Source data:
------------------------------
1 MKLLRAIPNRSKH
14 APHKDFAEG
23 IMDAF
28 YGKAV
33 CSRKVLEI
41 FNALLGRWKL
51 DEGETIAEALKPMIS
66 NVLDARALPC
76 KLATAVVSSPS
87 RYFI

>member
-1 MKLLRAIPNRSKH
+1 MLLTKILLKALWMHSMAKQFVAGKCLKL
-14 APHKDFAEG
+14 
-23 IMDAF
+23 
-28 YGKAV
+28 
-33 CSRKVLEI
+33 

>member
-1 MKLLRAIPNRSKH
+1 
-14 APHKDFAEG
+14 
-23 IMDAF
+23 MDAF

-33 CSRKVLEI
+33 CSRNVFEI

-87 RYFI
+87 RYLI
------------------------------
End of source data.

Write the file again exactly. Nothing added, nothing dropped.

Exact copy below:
1 MKLLRAIPNRSKH
14 APHKDFAEG
23 IMDAF
28 YGKAV
33 CSRKVLEI
41 FNALLGRWKL
51 DEGETIAEALKPMIS
66 NVLDARALPC
76 KLATAVVSSPS
87 RYFI

>member
-1 MKLLRAIPNRSKH
+1 MLLTKILLKALWMHSMAKQFVAGKCLKL
-14 APHKDFAEG
+14 
-23 IMDAF
+23 
-28 YGKAV
+28 
-33 CSRKVLEI
+33 

>member
-1 MKLLRAIPNRSKH
+1 
-14 APHKDFAEG
+14 
-23 IMDAF
+23 MDAF

-33 CSRKVLEI
+33 CSRNVFEI

-87 RYFI
+87 RYLI